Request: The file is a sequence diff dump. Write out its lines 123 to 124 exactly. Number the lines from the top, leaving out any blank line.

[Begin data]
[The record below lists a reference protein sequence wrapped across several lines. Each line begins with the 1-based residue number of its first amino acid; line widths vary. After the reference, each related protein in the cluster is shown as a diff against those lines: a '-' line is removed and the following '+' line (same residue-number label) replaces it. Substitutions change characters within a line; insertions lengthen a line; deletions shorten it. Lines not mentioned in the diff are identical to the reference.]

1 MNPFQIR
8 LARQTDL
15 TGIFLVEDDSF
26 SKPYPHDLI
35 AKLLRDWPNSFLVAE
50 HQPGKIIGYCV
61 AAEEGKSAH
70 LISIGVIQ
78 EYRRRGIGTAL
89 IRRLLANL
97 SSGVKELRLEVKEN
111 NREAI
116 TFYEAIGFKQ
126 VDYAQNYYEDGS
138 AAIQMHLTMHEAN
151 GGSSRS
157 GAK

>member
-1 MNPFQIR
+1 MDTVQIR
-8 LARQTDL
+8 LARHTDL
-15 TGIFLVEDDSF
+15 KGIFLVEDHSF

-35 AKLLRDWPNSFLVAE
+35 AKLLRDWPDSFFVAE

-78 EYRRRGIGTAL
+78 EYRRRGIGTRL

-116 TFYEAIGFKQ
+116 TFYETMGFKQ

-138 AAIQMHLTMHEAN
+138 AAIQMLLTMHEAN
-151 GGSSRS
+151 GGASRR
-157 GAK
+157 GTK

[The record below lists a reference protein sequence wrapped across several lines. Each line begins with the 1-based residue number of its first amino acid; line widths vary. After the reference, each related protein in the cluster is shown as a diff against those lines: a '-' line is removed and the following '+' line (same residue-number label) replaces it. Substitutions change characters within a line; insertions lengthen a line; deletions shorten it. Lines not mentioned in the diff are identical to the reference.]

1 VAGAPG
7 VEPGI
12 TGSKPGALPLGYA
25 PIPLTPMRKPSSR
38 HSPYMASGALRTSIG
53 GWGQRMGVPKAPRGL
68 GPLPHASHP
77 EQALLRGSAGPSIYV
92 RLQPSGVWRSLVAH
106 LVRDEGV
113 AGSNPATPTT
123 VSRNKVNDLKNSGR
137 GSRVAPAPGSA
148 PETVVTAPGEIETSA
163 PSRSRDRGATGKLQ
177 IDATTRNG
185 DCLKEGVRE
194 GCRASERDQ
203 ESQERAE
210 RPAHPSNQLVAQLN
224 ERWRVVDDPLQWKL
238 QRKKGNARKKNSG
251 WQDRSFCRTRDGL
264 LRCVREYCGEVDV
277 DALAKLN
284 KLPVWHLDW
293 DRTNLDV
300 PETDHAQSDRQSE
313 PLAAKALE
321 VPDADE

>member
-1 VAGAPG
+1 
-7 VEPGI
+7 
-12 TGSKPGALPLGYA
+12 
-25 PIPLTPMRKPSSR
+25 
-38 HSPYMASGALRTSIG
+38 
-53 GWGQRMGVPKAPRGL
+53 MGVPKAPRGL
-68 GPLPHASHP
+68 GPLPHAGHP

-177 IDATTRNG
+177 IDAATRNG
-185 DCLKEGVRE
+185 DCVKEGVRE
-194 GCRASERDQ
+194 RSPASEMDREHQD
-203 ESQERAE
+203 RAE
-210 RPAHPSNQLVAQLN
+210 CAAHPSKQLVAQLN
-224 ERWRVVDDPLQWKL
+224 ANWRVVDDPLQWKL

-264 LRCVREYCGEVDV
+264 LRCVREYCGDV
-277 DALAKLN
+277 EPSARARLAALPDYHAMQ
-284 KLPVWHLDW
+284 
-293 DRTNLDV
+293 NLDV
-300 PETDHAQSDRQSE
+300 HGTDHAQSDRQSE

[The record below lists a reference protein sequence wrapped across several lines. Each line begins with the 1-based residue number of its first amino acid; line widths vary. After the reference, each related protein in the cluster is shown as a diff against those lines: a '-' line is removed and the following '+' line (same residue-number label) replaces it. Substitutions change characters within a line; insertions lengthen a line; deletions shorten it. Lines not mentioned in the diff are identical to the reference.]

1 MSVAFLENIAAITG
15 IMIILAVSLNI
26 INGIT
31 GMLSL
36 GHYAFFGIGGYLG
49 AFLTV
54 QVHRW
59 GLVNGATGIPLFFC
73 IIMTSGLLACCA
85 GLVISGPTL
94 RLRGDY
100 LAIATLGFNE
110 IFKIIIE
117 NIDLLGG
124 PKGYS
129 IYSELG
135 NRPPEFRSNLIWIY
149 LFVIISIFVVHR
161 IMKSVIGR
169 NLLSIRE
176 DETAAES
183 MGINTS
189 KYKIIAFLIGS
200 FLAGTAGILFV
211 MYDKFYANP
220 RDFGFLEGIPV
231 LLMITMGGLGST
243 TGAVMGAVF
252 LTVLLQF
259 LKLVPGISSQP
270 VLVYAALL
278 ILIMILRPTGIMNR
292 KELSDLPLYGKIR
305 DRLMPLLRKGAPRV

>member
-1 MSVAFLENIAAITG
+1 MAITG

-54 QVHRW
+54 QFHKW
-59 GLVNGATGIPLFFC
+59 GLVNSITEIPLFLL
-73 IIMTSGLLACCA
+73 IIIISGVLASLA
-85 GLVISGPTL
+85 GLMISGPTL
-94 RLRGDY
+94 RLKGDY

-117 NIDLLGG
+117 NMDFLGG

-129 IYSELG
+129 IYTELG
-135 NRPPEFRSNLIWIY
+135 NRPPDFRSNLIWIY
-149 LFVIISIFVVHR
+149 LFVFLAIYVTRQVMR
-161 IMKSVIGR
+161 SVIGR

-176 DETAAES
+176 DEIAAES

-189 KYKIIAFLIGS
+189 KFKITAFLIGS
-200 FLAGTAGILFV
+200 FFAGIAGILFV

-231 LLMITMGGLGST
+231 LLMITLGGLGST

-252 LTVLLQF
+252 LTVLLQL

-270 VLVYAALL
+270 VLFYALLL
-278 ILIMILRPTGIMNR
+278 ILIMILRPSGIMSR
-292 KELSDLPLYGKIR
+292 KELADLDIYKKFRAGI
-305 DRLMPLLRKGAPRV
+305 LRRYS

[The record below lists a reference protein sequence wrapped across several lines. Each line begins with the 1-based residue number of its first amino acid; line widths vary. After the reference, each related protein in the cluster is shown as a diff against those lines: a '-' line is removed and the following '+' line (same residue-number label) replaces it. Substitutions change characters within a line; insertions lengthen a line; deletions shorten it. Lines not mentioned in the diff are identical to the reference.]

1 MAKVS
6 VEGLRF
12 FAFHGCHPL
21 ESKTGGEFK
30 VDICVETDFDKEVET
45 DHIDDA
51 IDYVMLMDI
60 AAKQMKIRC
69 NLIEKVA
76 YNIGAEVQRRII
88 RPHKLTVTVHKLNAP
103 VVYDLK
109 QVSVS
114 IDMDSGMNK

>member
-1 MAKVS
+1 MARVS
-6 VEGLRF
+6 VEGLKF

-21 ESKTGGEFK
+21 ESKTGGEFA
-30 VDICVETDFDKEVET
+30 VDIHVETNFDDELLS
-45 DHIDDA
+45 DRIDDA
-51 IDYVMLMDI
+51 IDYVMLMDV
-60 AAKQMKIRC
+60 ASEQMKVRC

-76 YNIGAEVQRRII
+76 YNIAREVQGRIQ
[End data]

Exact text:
135 NRPPEFRSNLIWIY
149 LFVIISIFVVHR